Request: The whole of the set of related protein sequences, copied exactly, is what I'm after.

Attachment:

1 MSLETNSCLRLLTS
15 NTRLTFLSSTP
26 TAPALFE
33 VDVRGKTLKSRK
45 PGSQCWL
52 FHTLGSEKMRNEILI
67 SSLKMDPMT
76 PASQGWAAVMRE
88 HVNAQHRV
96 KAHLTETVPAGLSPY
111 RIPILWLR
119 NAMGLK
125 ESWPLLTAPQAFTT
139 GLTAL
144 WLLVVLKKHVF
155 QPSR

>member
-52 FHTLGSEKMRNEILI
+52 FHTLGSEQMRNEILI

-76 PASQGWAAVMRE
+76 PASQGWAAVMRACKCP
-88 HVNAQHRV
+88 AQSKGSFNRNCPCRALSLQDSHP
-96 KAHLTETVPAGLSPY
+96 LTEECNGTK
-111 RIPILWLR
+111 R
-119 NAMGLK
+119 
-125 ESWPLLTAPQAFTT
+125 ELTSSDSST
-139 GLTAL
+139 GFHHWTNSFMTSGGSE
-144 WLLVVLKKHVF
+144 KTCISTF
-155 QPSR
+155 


1 MSLETNSCLRLLTS
15 NTRLTFLSSTP
26 TAPALFE
33 VDVRGKTLKSRK
45 PGSQCWL
52 FHTLGSEKMRNEILI
67 SSLKMDPMT
76 PASQGWAAVMRE
88 HVNAQHRV
96 KAHLTETVPAGLSPY
111 RIPILWLR
119 NAMGLK
125 ESWPLLTAPQAFTT
139 GLTAL
144 WLLVVLKKHVF
155 QPSR

>member
-52 FHTLGSEKMRNEILI
+52 FHTLGSEQMRNEILI

-76 PASQGWAAVMRE
+76 PASQGWAAVMRACKCP
-88 HVNAQHRV
+88 AQSKGSFNRNCPCRALSLQDSHP
-96 KAHLTETVPAGLSPY
+96 LTEECNGTK
-111 RIPILWLR
+111 R
-119 NAMGLK
+119 
-125 ESWPLLTAPQAFTT
+125 ELTSSDSST
-139 GLTAL
+139 GFHHWTNSFMTSGGSE
-144 WLLVVLKKHVF
+144 KTCISTF
-155 QPSR
+155 